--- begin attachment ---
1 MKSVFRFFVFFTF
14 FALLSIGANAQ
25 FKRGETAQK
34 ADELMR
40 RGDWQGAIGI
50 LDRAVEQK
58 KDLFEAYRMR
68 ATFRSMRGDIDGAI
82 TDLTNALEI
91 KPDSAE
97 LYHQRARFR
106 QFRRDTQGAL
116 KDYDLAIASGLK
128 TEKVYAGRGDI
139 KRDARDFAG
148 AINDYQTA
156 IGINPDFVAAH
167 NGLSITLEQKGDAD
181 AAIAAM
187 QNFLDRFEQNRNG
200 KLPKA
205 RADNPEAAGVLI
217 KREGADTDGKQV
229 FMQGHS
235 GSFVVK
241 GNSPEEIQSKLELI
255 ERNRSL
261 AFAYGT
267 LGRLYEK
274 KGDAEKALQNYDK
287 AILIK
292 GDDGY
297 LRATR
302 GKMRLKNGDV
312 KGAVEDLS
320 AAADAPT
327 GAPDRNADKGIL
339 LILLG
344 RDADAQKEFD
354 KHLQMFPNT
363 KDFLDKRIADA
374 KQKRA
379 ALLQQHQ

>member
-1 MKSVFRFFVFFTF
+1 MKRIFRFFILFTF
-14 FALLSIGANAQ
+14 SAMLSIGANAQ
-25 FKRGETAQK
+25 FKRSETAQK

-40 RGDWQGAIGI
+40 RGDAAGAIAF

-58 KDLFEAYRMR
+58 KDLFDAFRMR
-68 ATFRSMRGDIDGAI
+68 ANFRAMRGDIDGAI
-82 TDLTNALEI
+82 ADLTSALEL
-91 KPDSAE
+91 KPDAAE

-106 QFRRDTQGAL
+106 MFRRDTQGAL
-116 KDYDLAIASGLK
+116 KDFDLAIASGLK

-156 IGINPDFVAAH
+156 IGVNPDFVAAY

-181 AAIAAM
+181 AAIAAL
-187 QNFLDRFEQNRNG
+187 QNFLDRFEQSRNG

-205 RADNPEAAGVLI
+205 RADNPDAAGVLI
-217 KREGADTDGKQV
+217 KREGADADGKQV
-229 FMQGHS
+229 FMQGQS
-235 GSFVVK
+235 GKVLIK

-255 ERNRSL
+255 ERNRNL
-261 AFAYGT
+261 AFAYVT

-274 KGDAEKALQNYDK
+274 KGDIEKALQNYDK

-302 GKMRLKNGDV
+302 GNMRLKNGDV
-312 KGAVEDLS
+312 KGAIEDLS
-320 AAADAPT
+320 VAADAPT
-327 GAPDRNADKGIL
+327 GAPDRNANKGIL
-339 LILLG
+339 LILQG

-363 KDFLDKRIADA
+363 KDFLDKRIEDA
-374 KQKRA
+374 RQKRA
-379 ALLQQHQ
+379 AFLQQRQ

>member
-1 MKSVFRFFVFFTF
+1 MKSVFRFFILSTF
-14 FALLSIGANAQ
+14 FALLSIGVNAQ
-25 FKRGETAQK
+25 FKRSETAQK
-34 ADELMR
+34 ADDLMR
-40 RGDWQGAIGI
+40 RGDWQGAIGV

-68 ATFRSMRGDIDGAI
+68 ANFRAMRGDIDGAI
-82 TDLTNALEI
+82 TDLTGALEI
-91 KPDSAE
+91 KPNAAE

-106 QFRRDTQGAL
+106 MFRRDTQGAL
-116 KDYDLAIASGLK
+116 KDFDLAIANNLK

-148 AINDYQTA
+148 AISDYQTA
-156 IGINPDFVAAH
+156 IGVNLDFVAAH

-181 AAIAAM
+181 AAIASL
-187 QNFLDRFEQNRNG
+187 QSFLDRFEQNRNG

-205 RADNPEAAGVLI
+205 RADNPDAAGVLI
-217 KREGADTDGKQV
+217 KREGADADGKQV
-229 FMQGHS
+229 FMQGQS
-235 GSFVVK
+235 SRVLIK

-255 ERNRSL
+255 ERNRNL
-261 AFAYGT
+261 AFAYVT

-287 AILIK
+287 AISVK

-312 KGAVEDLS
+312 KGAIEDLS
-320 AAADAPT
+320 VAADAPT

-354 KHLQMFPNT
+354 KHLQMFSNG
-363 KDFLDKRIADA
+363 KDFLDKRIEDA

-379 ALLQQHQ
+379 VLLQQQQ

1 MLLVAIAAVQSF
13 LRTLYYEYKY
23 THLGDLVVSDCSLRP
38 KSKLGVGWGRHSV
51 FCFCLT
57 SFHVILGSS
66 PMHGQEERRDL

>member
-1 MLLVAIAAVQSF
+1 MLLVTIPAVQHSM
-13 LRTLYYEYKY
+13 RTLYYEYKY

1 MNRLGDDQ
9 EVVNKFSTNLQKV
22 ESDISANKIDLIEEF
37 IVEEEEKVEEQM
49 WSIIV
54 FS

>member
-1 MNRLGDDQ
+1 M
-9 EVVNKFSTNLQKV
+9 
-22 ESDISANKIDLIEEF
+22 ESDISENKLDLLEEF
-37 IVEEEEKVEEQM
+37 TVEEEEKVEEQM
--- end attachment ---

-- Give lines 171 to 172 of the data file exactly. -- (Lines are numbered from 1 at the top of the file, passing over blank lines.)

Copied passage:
54 FS

>member